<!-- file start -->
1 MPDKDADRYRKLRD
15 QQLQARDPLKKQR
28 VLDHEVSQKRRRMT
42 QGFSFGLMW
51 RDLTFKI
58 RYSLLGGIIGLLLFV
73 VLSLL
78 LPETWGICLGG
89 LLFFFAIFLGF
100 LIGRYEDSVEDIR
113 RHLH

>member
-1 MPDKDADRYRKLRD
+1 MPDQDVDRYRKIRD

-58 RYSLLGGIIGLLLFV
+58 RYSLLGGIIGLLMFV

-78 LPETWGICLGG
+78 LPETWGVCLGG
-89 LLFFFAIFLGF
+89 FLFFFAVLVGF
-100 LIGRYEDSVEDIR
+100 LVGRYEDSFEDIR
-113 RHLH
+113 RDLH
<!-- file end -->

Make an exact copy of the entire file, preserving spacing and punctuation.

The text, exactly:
1 MPDKDADRYRKLRD
15 QQLQARDPLKKQR
28 VLDHEVSQKRRRMT
42 QGFSFGLMW
51 RDLTFKI
58 RYSLLGGIIGLLLFV
73 VLSLL
78 LPETWGICLGG
89 LLFFFAIFLGF
100 LIGRYEDSVEDIR
113 RHLH

>member
-1 MPDKDADRYRKLRD
+1 MPDQDVDRYRKIRD

-58 RYSLLGGIIGLLLFV
+58 RYSLLGGIIGLLMFV

-78 LPETWGICLGG
+78 LPETWGVCLGG
-89 LLFFFAIFLGF
+89 FLFFFAVLVGF
-100 LIGRYEDSVEDIR
+100 LVGRYEDSFEDIR
-113 RHLH
+113 RDLH